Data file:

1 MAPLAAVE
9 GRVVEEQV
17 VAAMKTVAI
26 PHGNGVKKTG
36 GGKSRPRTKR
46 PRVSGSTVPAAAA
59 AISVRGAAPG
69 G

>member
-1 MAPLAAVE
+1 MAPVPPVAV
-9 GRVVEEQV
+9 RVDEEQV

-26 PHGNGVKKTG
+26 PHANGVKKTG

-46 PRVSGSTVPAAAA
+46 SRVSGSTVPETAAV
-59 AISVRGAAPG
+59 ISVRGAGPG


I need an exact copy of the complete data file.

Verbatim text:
1 MAPLAAVE
9 GRVVEEQV
17 VAAMKTVAI
26 PHGNGVKKTG
36 GGKSRPRTKR
46 PRVSGSTVPAAAA
59 AISVRGAAPG
69 G

>member
-1 MAPLAAVE
+1 MAPVPPVAV
-9 GRVVEEQV
+9 RVDEEQV

-26 PHGNGVKKTG
+26 PHANGVKKTG

-46 PRVSGSTVPAAAA
+46 SRVSGSTVPETAAV
-59 AISVRGAAPG
+59 ISVRGAGPG